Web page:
When I was five years old, my favorite toy was my mother’s silver charm bracelet. It was a beautiful piece of jewelry; dangling from a delicately crafted chain were 20 intricate charms that included a graceful little hula dancer whose hips actually moved.
I spent hours playing with this lovely bauble, fingering the charms, then putting the bracelet on my tiny wrist. I remember my father’s consternation when he saw me parading around the living room sporting something girls wore. Why wasn’t I interested in the baseball mitt he had given me for my birthday?
This early manifestation of being a gay child was the beginning of a bumpy and often unhappy personal journey that I look back on now, 65 years later, with both sadness and satisfaction — and more than a small dose of resignation. Sadness because my childhood was unhappy; satisfaction because I survived decades of un-deserved meanness and made a success of myself professionally and socially, having excelled at my work and forged a small circle of loyal friends; resignation because I see real change in attitudes coming all too slowly, even from people I would expect to be gay-friendly.
The result, in personal terms, is the survival of a person with a worldview that says “nothing surprises me.” Well, almost nothing.
My thick skin continues to develop new layers of hardness even in liberal, anything-goes New York City. Not long after I moved to Mott Haven, the deceptively tony name for our inner-city Bronx address, my neighbors, seeing me constantly in the company of another man who is my life partner of 33 years, put two-and-two together and figured out I was gay. Suddenly, overnight it seemed, the friendly greetings of “Que pasa, amigo?” and “Wasup, Bro?” that greeted me when I first walked down my block turned to stony silence and averted glances.
Time heals in the sense that now after 15 years, it doesn’t hurt so much anymore. And my thick layer of skin gets nicely thicker. Almost bullet-proof you might say. But not quite. And here’s why.
One of my oldest friends is a brilliant woman who is a fine writer and an outstanding journalist of the liberal, crusading school. In her articles, she attacks injustice and aims to make the United States a better place, one that can be admired and emulated around the world. In her essays, she has railed against Abu Ghraib prison; her article on drone aircraft made me cringe with shame.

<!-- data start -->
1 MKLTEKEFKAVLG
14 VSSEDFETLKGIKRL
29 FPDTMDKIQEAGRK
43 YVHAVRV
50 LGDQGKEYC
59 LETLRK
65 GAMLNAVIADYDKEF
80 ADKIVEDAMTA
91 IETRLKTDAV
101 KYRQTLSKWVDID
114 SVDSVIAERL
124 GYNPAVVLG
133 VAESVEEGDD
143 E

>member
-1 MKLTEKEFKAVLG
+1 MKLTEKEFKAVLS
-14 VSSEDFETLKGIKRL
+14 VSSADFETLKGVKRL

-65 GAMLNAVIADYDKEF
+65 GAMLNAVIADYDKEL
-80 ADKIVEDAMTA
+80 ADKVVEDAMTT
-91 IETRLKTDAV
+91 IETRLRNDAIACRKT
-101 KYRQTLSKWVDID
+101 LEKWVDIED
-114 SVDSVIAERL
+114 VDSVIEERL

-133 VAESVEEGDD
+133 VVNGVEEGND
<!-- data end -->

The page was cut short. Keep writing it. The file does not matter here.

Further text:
So it was with considerable expectation that I waited for Brenda’s article celebrating the recent Supreme Court decision striking down DOMA. But it didn’t happen. Brenda’s silence puzzled me. I was troubled not hearing her voice on this civil rights issue that I felt was so important not only to the gay community, but to American society as a whole.
So I wrote to Brenda asking her when her piece on DOMA would appear. Her reply was nothing short of Edith Bunker-esque, consisting of one short sentence: “ Oh, I didn’t think about THAT!” In a second email I asked her “WHY?” Her answer knocked the wind out of me. Assuring me she was on the forefront of civil rights issues, having fought for gender equality since the 1970s, she said that DOMA and gay rights were not her issue, that she didn’t feel “qualified” to write about that topic. I digested this explanation and wondered how drones and Abu Ghraib had become “her issues” and areas of expertise, but not the striking down of DOMA.
So now when I walk down my block every morning to catch the train to Manhattan, I almost have a warm feeling for the stoop homophobes who ignore me. At least I know where they stand. There is a refreshing honesty in their narrow-mindedness. They are not “thinkers” like my brilliant, liberal journo friend Brenda. They’re just ordinary folks conditioned by what their parents told them. I know I can’t change them, but maybe their kids will think differently.
So let’s celebrate the end of DOMA, all the while realizing that real grassroots social change flows like molasses and that indifference to needed reform sometimes comes from the most unexpected people. And for the time being, I will try to restrain my utter joy about my impending marriage, being careful about whom I mention the words “my husband” to. You never know about some people dressed in sheep’s clothing !
Sam Oglesby is a writer of memoirs whose recent book, “Encounters: A Memoir — Relationship Journeys from Around the World,” won runner-up in the New York Book Festival Awards.